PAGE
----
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Thread: Moving to EP at 5 months as baby is so frustrated

  1. #1

    Default Moving to EP at 5 months as baby is so frustrated

    Hello, I am looking for some advice and perhaps to hear from some other mums who have gone through a similar situation!

    My son is almost 5 months old, and for the last 5 weeks I have been in a constant battle trying to get him to feed. He suffered with colic for his first 3 months - so we've only had about a week and a half of calm, happy breastfeeding! Despite this I have loved breastfeeding him and find the thought of stopping very sad.

    He has been EBF since birth - however for the last 5 weeks he has been increasingly frustrated at the breast. He will latch on fine at first, and feed for maybe 1 or 2 minutes before popping off and angrily crying and flapping his arms around. I saw a lactation consultant last week who told me that the problem was likely that he is frustrated by the slower flowing milk after the initial let down. I had a huge oversupply when he was younger which has now levelled out - and she thought this had probably led to him expecting fast flowing milk. I don't have supply issues now - there's plenty of milk there, he just doesn't have the patience to remove it.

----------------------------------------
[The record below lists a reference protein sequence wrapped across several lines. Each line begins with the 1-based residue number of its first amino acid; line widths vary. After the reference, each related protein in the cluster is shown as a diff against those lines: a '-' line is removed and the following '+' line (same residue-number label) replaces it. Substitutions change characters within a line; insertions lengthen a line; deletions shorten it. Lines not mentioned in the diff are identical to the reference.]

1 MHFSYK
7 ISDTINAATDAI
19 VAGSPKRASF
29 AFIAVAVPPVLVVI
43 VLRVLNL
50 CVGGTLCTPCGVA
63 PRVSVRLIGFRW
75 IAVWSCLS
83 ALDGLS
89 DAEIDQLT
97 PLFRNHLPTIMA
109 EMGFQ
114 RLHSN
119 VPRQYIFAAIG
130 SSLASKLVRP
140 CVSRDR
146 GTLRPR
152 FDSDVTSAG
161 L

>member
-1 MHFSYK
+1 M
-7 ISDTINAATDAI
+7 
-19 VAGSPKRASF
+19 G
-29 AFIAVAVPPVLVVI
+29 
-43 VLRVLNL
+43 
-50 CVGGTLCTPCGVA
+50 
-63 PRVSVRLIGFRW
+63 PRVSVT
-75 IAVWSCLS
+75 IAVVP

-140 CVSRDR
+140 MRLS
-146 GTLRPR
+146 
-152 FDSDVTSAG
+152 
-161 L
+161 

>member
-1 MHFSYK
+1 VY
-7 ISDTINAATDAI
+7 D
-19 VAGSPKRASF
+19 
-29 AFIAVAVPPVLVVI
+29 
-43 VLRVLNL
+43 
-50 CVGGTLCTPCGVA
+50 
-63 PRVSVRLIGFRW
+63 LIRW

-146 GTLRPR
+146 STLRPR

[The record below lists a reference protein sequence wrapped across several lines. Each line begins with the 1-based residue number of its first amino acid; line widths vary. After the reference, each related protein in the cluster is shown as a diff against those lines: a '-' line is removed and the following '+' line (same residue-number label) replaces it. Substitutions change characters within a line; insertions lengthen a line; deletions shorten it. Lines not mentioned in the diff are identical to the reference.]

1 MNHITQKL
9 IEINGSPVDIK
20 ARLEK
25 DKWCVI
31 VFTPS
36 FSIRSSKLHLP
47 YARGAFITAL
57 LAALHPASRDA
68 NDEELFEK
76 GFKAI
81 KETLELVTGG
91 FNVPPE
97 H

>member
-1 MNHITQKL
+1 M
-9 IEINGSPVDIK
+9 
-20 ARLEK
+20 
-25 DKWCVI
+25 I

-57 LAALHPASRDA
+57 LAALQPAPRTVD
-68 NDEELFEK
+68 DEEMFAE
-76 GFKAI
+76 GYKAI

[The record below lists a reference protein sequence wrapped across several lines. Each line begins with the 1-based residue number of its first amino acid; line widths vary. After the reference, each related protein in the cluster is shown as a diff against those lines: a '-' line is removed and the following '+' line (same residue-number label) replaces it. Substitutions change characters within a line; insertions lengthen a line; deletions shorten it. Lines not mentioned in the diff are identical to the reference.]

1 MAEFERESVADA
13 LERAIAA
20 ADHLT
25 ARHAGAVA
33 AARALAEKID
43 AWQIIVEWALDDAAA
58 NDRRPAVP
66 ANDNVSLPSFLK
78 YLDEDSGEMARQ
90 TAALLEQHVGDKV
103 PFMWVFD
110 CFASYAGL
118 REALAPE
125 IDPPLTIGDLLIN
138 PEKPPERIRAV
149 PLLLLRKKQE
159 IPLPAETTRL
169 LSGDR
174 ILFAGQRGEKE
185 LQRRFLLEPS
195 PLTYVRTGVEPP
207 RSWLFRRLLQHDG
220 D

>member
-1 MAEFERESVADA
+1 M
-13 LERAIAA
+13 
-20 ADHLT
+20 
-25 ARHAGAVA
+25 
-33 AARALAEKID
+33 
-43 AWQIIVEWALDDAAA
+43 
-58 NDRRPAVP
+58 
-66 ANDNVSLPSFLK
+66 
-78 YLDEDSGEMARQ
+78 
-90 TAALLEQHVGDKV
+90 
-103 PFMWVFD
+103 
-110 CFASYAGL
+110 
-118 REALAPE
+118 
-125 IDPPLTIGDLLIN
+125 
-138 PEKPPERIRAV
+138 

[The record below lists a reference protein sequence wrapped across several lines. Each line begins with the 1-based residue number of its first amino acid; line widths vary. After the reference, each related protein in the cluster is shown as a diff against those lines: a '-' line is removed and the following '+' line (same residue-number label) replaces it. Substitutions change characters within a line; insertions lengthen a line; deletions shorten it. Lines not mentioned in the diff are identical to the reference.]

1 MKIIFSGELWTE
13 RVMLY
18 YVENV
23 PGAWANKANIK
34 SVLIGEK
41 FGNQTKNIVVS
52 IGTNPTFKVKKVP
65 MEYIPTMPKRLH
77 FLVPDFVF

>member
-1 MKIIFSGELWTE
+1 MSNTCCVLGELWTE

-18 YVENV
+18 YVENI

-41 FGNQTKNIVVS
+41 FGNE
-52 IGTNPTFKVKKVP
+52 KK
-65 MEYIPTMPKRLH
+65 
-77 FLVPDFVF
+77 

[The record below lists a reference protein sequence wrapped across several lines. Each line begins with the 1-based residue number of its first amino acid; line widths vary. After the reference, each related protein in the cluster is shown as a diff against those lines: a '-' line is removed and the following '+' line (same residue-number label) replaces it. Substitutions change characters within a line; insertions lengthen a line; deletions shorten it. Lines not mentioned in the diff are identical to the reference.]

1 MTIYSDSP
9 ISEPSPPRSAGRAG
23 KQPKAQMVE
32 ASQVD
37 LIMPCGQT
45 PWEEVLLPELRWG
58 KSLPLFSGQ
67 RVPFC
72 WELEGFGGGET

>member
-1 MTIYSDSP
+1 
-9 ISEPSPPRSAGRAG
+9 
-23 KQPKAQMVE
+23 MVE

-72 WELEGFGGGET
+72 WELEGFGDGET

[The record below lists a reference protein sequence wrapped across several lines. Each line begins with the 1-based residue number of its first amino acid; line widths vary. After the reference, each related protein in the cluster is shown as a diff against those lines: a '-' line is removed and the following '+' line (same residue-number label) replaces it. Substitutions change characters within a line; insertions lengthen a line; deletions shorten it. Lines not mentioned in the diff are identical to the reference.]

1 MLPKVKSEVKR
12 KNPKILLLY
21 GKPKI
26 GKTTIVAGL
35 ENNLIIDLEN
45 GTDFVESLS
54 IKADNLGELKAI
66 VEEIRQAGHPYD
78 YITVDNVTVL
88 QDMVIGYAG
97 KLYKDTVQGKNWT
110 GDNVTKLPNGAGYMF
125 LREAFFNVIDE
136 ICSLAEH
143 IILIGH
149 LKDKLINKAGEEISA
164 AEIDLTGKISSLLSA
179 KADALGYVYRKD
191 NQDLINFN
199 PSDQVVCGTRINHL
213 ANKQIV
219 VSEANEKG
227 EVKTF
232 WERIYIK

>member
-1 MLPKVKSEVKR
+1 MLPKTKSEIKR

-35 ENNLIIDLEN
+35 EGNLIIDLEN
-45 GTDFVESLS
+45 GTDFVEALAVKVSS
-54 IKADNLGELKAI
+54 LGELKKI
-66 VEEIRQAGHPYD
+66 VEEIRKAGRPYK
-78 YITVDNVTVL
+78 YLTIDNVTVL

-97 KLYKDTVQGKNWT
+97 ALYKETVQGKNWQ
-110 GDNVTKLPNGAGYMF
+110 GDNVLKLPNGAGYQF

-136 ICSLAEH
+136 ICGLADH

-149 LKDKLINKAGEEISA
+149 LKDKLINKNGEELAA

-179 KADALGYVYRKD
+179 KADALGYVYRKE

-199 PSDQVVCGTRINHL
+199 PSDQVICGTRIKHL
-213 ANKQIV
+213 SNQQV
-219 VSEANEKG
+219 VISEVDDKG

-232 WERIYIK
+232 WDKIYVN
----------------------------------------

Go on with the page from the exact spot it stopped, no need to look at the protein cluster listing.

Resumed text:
For these 5 weeks (and more so in the last week on the advice of the LC), I have been trying to deal with the issue by switching things up each time he complains. I change positions, move around, minimise distractions and do compressions. I've tried all kinds of positions - and each time I switch he will usually feed for about 15 more seconds before popping back off again. He starts signalling hunger straight away afterwards, so I know he's not just very efficient and full. As all this goes on he gets more and more upset and frustrated, until he ends up hysterically crying. At this point I usually give up and have to spend some time calming him down. I offer again any time he shows the slightest bit of interest - and we will then have the same performance. In between times he is usually fussy because he is hungry. I also try feeding him in the sling before and after naps (he naps in the sling) - which gets a bit more milk into him.